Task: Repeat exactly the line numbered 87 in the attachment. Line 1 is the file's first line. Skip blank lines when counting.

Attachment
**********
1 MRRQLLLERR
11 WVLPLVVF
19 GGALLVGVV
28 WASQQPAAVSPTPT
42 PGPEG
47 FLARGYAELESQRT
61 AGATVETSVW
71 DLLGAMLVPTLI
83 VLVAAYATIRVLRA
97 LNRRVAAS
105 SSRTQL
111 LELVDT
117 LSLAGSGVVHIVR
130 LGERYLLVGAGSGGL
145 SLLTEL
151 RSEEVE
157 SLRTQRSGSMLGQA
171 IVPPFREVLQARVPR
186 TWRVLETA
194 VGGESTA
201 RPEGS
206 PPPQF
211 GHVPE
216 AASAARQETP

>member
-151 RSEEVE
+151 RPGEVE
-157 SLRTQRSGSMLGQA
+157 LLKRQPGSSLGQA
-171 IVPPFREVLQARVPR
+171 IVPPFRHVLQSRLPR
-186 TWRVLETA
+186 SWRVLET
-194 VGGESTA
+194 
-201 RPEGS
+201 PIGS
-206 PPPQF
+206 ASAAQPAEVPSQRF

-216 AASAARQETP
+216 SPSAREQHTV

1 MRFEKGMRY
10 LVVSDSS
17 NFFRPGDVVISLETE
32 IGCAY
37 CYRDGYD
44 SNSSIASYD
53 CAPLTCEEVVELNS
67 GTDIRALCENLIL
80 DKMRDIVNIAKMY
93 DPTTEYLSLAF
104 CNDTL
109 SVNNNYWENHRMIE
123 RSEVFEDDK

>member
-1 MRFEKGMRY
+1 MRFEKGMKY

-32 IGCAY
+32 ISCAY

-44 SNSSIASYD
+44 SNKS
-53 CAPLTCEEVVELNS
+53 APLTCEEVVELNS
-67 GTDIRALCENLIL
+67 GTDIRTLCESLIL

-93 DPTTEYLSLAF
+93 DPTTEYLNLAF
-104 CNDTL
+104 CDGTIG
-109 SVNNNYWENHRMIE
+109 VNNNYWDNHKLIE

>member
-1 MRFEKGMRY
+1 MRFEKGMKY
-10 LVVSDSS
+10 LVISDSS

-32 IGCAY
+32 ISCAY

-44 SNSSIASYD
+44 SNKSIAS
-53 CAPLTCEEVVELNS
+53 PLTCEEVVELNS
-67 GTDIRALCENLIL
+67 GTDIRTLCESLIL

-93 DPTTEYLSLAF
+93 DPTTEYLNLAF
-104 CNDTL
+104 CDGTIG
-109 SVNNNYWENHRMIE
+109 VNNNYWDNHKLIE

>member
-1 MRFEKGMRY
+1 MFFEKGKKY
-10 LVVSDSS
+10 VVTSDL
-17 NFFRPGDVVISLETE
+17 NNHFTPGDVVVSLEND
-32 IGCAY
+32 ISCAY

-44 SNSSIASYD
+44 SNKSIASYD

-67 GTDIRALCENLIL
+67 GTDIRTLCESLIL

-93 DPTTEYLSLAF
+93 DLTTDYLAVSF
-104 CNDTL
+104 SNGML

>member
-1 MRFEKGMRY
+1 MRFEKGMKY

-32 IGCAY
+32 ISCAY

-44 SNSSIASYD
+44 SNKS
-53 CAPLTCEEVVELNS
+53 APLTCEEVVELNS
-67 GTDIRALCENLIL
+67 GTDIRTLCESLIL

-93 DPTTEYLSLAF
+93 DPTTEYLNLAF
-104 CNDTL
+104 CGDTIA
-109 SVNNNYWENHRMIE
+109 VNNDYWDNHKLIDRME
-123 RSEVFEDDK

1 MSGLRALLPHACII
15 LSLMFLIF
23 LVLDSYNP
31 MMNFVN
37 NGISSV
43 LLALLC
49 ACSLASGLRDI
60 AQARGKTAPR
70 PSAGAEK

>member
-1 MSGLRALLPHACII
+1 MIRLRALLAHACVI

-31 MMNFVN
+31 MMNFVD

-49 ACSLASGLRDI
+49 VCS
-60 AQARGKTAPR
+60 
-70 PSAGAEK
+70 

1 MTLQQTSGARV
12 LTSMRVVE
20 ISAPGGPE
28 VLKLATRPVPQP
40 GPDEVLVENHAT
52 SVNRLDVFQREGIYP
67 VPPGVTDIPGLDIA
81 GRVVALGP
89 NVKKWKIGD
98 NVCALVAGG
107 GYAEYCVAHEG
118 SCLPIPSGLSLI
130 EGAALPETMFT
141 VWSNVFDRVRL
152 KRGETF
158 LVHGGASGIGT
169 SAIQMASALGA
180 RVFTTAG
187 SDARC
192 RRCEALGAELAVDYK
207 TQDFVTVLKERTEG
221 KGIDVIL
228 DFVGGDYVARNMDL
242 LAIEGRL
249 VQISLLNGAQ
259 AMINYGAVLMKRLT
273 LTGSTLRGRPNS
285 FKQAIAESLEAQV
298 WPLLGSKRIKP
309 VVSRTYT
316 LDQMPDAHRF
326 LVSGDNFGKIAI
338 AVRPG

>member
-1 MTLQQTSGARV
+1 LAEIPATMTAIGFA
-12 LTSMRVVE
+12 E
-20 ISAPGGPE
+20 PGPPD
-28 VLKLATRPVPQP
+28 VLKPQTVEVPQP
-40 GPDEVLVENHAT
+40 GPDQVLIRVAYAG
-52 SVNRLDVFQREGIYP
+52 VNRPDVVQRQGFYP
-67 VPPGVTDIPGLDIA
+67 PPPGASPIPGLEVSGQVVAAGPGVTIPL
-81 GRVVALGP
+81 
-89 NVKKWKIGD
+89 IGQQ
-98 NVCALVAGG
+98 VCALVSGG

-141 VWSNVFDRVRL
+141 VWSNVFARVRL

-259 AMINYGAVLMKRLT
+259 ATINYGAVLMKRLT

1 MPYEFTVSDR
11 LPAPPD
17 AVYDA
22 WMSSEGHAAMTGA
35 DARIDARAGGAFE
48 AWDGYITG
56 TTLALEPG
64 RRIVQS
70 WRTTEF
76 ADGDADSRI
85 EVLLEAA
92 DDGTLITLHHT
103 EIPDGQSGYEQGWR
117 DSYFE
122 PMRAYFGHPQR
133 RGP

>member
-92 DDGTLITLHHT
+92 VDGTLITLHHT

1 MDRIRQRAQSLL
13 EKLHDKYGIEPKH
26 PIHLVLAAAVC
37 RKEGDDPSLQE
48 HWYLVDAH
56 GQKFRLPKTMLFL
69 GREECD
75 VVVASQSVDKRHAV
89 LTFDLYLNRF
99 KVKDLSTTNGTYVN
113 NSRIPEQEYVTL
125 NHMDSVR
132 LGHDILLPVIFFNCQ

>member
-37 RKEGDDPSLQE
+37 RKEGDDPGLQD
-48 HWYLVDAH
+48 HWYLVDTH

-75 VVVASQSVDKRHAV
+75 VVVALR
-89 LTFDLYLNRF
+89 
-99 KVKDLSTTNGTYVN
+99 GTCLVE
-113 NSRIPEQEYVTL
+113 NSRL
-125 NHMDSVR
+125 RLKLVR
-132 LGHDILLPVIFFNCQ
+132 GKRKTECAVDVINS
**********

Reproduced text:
-104 CNDTL